Back in 1975, when I was getting back into American comicbooks and a UK fanzine called ‘The Panelologist’ broke the spell that I should ignore the so-called ‘feud’ that you had to choose between DC Comics and Marvel Comics, that I picked up on the ‘Superboy’ comics to see what the Legion Of Super-Heroes were doing. I somehow missed the Dave Cockrum issues in my absence from comicbook reading but this was my first encounter with Mike Grell and struck by one panel of Mon-el using his cape to capture two felons breaking into their headquarters. He quickly became a favourite for me there and on ‘Green Lantern/Green Arrow’. I wasn’t so keen on his ‘The Warlord’ simply because I wasn’t into fantasy.
When I heard TwoMorrows was releasing ‘Mike Grell: Life Is Drawing Without An Eraser’ by Dewey Cassell with Jeff Messer, my initial reaction was about time and ready to read. I had to hold back a little because I also had four of their magazines to review first but it was worth the wait. There is always a case of leaving the best for last.
You get a chronological order of ‘Iron’ Mike Grell’s life. He’s also the first comicbook artist I’ve come across who’s completed the Famous Artists art course although he doesn’t say who was his tutor. As he describes, Grell ltookat a lot of different sources to get his grounding in artwork. While taking art classes after leaving the army, he was moonlighting for various companies before working for Dale Messick on her newspaper strip, ‘Brenda Starr’. I liked the way he describes how to get her inking style was to limit himself to 3 hours on the last day to get her spontaneity.
Grell’s first work for DC Comics was a 7-page ‘Aquaman’ story in 1973 after a recommendation by Irv Novick to go to their offices. From there, he pencilled ‘The Legion Of Super-Heroes’ and designed Dawnstar and Tyroc along the way. The latter is interesting because Grell had to fight to get a black character into the team but was given an odd criteria for both his power and how all the black people were on an inter-dimensional island which he saw as racist and decided to rebel by going the disco white costume route. Even so, I think I would have given him a better costume than parody one.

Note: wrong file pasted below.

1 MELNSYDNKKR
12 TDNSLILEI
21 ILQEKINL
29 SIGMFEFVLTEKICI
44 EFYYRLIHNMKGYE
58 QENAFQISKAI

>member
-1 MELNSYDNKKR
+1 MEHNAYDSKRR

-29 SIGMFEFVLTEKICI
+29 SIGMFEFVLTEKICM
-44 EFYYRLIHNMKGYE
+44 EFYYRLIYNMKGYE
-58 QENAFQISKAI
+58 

There’s a huge body of work Mike Grell has written and drawn that I haven’t seen but am better informed about them from this book. In his interview about ‘The Longbow Hunters’, Grell himself reminds that he’s seen as an artist who can only draw one face. Seeing his work here, I would agree when it comes to his hero leads, look at Morgan Travis, Oliver Queen, Sable and even one sketch of Superman, as he gives them all the same long aqualine noses. However, the samples shown here with his supporting characters do show he does far more. I also thought he always gave his male characters distinctive hair wings and sideburns as a quick way to recognise his people. I did have a quick look at Mike’s website and he still does spectacular women.
For people of my age, you’ll recognise the name and want this book. If you’re younger, it might well do to remember that the TV series of ‘Arrow’ was based on his ‘The Longbow Hunters’ and even the Iron Man films reveal of Tony Start revealing his identity was first done in one of his stories for Marvel.
To say this is a fabulous book is putting it mildly. You see samples of all the work Grell had done over his long career and learn a lot along the way.
(pub: TwoMorrows Publishing. 158 page softcover. Price: $37.95 (US). ISBN: 978-1-60549-088-5. Direct from them, you can get it for $32.26 (US))
check out websites: www.TwoMorrows.com, http://twomorrows.com/index.php?main_page=product_info&cPath=95_93&products_id=1379 and www.mikegrell.com